3 March 2009 - 21 March 2009
Closing day: Every Sunday and Monday
Opening Reception: 14:00 on 28th February
YOD Gallery is pleased to present the solo exhibition by Ken Kagajo "Positive Taboo" that will be held from March 3 to March 21 2009.
Ken Kagajo, who studied the traditional paste resist dyeing technique in Osaka University of Arts, tries to open up a new vista of the future in both Japanese Crafts and Contemporary Art with his traditional craft technique. He executes his works with a technique which has been seen as “taboo” in the traditional dyeing craft world by giving inquiries into the relationship between artistic self-expression and Crafts.
There seem to be more artists who have developed their background of traditional craft’s techniques in the contemporary art world in Japan. It could be a movement to break the border between Arts and Crafts again with the recent suitable themes, such as, to recover the value of traditional hand-made works against the advanced technology in its powerful digital era and to review our identity and history as Japanese in the excessive globalization. However, we should closely inspect each and carefully verify its movement.
In Kagajo’s challenge, he expresses himself in his unique and large pieces with a lot of use of techniques of blots, graduation and discharges from the traditional paste resist dyeing techniques. On the other hand, a dyeing work is required for the equality in the quality of size, colour and designs, which is meant to be a representation in Crafts. The technique that he uses has been seen as a failure because his work cannot be duplicated. However, he fearlessly executes his powerful abstract form with visible records of a lot of physical movements in the procedure for finding a new identity in the convention of paste resist dyeing with the omitted technique as “taboo” in the tradition, in which the old dyeing technique seems to be betrayed by him at a glance.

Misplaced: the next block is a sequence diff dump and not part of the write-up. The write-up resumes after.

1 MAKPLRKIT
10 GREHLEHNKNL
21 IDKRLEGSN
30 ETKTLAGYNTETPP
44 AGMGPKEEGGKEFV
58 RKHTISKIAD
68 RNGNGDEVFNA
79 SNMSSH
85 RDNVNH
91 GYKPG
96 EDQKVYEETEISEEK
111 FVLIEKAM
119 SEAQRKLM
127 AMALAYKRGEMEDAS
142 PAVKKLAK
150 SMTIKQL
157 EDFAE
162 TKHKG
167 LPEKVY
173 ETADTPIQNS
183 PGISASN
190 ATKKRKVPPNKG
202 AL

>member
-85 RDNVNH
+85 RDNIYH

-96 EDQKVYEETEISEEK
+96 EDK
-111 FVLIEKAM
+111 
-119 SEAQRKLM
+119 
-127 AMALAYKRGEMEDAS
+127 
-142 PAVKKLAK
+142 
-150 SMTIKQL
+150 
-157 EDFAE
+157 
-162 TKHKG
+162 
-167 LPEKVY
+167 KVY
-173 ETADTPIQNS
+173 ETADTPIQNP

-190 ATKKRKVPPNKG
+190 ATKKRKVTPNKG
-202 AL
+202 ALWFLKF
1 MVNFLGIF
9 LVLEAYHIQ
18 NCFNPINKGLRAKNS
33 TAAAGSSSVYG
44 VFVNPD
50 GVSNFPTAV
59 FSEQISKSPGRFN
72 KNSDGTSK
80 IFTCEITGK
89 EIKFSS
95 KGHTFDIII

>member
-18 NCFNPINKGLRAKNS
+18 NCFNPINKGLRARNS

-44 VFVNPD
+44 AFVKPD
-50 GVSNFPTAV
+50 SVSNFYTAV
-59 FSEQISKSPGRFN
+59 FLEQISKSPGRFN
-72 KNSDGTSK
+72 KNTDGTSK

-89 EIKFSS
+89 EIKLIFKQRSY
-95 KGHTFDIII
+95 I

Kagajo thinks that the tradition can be changed by its sense of value and needs from each period and should not be inherited from the force of habit where traditional Crafts are crystallised by continuously taking over hand-made techniques from the past that predecessors made so many efforts. He is not only creating a new possibility in the paste resist dyeing by turning over the old sense of value, but also “positive” to ask for the present state in the dyeing craft and even for what Crafts should be. It also can be a warning against the mentioned-above trend where more craft artists casually participate in the contemporary art world in Japan. We believe that Kagajo’s works should be represented as contemporary art on our mission to find a new sense of value and philosophy in this exhibition where his works ask us how the next generation of Crafts should be by neutralising various values cultivated in the tradition.